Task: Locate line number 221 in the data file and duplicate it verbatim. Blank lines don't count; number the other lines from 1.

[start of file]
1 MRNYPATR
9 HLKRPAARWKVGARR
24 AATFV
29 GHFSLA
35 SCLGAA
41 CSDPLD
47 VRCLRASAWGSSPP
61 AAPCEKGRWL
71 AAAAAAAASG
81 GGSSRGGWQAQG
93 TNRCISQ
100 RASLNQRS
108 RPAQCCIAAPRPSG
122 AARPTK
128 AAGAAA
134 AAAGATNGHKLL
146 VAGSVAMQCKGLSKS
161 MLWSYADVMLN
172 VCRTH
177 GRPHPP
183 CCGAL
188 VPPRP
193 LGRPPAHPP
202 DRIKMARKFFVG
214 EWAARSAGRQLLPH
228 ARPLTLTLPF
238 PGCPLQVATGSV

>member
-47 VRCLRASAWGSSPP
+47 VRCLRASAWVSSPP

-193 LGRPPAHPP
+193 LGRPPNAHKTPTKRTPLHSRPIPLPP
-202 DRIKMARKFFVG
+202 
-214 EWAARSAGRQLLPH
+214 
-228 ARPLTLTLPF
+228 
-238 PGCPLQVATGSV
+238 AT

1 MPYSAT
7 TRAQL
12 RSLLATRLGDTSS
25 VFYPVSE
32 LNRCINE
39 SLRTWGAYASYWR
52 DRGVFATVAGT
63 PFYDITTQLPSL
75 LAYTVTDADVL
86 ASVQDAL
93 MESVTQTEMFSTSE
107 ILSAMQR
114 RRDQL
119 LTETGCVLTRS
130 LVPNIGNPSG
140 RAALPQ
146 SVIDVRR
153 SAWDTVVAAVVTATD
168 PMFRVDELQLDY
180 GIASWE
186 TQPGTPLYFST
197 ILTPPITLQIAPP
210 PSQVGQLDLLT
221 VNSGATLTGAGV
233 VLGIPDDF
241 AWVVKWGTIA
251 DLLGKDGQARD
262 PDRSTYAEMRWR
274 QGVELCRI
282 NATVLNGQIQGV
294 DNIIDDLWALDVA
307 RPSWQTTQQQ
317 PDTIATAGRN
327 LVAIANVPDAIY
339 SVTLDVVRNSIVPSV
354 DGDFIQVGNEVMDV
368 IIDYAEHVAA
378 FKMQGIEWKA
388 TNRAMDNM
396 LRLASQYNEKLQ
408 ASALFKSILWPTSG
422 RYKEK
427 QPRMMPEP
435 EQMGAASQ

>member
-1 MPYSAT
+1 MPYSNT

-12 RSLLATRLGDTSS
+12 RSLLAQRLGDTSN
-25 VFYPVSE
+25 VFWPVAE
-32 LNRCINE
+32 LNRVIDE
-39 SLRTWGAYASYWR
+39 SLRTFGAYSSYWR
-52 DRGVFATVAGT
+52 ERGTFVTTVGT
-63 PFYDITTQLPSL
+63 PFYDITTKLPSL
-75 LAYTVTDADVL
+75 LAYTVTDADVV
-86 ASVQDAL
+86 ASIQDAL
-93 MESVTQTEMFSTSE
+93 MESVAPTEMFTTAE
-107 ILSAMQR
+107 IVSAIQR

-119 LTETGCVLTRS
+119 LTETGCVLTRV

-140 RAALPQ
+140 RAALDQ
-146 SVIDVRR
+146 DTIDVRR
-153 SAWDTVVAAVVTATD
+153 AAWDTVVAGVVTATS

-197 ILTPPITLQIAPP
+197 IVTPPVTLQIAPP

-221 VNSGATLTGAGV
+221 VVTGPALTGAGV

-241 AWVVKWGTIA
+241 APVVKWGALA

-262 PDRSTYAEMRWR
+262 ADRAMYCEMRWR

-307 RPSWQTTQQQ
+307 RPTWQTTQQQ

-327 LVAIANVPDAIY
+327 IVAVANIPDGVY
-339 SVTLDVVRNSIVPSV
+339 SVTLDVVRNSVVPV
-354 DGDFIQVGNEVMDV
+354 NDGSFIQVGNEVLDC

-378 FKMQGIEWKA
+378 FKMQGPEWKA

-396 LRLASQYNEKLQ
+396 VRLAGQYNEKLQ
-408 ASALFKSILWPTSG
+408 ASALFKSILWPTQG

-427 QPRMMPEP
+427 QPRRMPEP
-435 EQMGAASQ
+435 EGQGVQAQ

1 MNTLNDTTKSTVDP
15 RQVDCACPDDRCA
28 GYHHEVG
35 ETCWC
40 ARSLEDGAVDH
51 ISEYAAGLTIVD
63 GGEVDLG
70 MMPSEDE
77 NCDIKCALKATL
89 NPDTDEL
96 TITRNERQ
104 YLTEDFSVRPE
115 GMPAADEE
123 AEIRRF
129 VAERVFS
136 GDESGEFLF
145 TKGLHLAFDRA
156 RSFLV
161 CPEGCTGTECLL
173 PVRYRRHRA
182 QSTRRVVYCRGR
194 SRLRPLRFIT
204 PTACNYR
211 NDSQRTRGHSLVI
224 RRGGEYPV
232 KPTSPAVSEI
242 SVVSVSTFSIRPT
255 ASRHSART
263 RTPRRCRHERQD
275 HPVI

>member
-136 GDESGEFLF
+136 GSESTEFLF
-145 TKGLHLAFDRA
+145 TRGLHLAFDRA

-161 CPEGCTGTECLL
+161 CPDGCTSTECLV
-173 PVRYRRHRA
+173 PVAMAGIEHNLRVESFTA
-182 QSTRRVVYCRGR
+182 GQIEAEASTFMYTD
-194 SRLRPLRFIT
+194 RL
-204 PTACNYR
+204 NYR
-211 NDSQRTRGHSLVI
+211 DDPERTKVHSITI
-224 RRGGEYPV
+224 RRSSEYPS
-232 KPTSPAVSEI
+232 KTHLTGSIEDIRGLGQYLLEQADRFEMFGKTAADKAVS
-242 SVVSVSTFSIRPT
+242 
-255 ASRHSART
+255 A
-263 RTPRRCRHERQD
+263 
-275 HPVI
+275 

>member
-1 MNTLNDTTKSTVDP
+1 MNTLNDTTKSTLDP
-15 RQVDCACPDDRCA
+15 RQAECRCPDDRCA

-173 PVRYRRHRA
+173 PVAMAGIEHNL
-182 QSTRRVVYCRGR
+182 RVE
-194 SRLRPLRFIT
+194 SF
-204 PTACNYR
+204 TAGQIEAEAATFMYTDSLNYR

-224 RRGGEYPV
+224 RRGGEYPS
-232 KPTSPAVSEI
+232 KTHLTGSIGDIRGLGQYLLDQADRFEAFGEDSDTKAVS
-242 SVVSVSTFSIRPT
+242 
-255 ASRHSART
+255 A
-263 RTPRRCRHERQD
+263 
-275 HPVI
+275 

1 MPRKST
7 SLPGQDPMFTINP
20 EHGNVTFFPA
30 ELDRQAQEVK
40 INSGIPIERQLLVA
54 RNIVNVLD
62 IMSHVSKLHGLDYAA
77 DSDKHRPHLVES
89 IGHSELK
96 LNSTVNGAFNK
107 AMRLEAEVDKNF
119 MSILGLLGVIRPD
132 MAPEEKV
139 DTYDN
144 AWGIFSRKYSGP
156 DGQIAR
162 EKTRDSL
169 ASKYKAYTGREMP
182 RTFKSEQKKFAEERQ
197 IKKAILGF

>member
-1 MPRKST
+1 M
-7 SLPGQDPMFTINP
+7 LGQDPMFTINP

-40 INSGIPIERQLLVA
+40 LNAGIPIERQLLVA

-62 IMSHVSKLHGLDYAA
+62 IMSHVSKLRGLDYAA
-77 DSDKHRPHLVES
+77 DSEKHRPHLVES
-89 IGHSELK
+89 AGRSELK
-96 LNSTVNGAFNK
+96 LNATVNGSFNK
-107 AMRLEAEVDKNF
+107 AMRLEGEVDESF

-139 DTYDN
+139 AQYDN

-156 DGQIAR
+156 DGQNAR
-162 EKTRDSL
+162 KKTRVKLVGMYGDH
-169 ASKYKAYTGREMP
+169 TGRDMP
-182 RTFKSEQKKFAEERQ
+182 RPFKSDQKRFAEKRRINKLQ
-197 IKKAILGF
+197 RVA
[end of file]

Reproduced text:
+255 A